Swedish painter and filmmaker Knutte Wester illustrates the terrible stories his grandmother told of her outcast childhood – and provides living proof of the compassion and generosity she passed on to the world in return.
Screened as part of NZIFF 2017
When painter Knutte Wester was a child the stories his grandmother told him were grim tales of her own childhood. He was transfixed. Born out of wedlock in 1909, Hervor was spurned along with her mother by their ‘slave-class’ rural family. Passed in and out of her mother’s care through a succession of foster homes, she quickly learned how a society uses its designated outsiders. She characterises the venality of her persecutors and her own dogged instinct for survival with the dramatic acuity of a Dickens.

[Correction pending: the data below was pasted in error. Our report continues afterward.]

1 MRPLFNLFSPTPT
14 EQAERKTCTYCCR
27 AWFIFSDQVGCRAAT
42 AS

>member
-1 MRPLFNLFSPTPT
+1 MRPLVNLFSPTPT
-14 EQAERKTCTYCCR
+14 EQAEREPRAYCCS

What makes her tale doubly exceptional is the grandson’s re-telling – and the gradual revelation of the remarkable woman this imperilled child became. Drawing from his vivid recollections, Wester illustrates her memoir with his own haunting watercolour paintings, and with startlingly pristine period footage. No other work in this year’s NZIFF makes such powerful use of archival film to conjure the actuality of lives long passed. The immanence of the past in the present feels intuitive in Wester’s vision, as his film seamlessly incorporates a contemporary world where the rights of marginalised children are no more recognised than they were in Sweden a century ago.